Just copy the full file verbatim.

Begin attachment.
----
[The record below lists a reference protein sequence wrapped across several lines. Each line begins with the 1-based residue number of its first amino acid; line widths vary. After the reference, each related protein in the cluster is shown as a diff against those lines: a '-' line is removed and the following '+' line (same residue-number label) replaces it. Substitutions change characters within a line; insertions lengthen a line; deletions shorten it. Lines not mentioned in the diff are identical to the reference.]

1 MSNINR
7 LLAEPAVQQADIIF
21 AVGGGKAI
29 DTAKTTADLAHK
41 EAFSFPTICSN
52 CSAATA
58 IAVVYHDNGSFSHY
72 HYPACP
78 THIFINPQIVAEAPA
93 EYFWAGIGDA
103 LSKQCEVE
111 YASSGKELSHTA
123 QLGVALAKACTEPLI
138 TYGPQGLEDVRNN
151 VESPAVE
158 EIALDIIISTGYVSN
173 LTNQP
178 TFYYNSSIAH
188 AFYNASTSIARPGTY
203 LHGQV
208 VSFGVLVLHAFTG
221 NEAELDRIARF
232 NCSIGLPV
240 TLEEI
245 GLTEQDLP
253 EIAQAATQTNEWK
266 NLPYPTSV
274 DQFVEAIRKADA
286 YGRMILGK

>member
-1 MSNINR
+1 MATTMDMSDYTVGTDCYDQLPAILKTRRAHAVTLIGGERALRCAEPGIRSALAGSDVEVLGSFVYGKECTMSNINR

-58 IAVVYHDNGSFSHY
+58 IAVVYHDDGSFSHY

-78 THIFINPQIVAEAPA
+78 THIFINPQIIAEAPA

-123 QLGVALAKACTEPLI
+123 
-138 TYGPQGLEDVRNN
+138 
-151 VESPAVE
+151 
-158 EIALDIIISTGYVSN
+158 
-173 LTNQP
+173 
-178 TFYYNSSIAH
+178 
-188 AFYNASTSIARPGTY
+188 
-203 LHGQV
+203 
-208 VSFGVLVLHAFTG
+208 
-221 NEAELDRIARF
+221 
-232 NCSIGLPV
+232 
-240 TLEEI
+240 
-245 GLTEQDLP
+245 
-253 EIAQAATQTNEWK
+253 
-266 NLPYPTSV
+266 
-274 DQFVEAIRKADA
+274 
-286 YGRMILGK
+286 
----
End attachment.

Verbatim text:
[The record below lists a reference protein sequence wrapped across several lines. Each line begins with the 1-based residue number of its first amino acid; line widths vary. After the reference, each related protein in the cluster is shown as a diff against those lines: a '-' line is removed and the following '+' line (same residue-number label) replaces it. Substitutions change characters within a line; insertions lengthen a line; deletions shorten it. Lines not mentioned in the diff are identical to the reference.]

1 MSNINR
7 LLAEPAVQQADIIF
21 AVGGGKAI
29 DTAKTTADLAHK
41 EAFSFPTICSN
52 CSAATA
58 IAVVYHDNGSFSHY
72 HYPACP
78 THIFINPQIVAEAPA
93 EYFWAGIGDA
103 LSKQCEVE
111 YASSGKELSHTA
123 QLGVALAKACTEPLI
138 TYGPQGLEDVRNN
151 VESPAVE
158 EIALDIIISTGYVSN
173 LTNQP
178 TFYYNSSIAH
188 AFYNASTSIARPGTY
203 LHGQV
208 VSFGVLVLHAFTG
221 NEAELDRIARF
232 NCSIGLPV
240 TLEEI
245 GLTEQDLP
253 EIAQAATQTNEWK
266 NLPYPTSV
274 DQFVEAIRKADA
286 YGRMILGK

>member
-1 MSNINR
+1 MATTMDMSDYTVGTDCYDQLPAILKTRRAHAVTLIGGERALRCAEPGIRSALAGSDVEVLGSFVYGKECTMSNINR

-58 IAVVYHDNGSFSHY
+58 IAVVYHDDGSFSHY

-78 THIFINPQIVAEAPA
+78 THIFINPQIIAEAPA

-123 QLGVALAKACTEPLI
+123 
-138 TYGPQGLEDVRNN
+138 
-151 VESPAVE
+151 
-158 EIALDIIISTGYVSN
+158 
-173 LTNQP
+173 
-178 TFYYNSSIAH
+178 
-188 AFYNASTSIARPGTY
+188 
-203 LHGQV
+203 
-208 VSFGVLVLHAFTG
+208 
-221 NEAELDRIARF
+221 
-232 NCSIGLPV
+232 
-240 TLEEI
+240 
-245 GLTEQDLP
+245 
-253 EIAQAATQTNEWK
+253 
-266 NLPYPTSV
+266 
-274 DQFVEAIRKADA
+274 
-286 YGRMILGK
+286 